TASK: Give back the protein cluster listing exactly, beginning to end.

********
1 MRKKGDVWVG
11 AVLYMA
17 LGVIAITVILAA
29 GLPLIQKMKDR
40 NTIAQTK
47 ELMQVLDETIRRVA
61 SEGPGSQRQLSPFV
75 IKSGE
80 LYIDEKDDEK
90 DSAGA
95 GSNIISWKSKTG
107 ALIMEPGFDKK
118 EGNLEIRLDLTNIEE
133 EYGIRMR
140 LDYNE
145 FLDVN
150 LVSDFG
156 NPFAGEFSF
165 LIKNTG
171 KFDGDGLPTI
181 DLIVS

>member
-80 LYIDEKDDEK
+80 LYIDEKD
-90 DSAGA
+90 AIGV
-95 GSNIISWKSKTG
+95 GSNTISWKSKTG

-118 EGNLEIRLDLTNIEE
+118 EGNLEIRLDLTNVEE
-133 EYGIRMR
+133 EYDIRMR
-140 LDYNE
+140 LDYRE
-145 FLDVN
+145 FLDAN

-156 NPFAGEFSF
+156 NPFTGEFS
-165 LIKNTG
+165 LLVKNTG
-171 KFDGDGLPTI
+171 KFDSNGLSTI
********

1 MRKKGDVWVG
11 AVLYMA
17 LGVIAITVILAA
29 GLPLIQKMKDR
40 NTIAQTK
47 ELMQVLDETIRRVA
61 SEGPGSQRQLSPFV
75 IKSGE
80 LYIDEKDDEK
90 DSAGA
95 GSNIISWKSKTG
107 ALIMEPGFDKK
118 EGNLEIRLDLTNIEE
133 EYGIRMR
140 LDYNE
145 FLDVN
150 LVSDFG
156 NPFAGEFSF
165 LIKNTG
171 KFDGDGLPTI
181 DLIVS

>member
-80 LYIDEKDDEK
+80 LYIDEKD
-90 DSAGA
+90 AIGV
-95 GSNIISWKSKTG
+95 GSNTISWKSKTG

-118 EGNLEIRLDLTNIEE
+118 EGNLEIRLDLTNVEE
-133 EYGIRMR
+133 EYDIRMR
-140 LDYNE
+140 LDYRE
-145 FLDVN
+145 FLDAN

-156 NPFAGEFSF
+156 NPFTGEFS
-165 LIKNTG
+165 LLVKNTG
-171 KFDGDGLPTI
+171 KFDSNGLSTI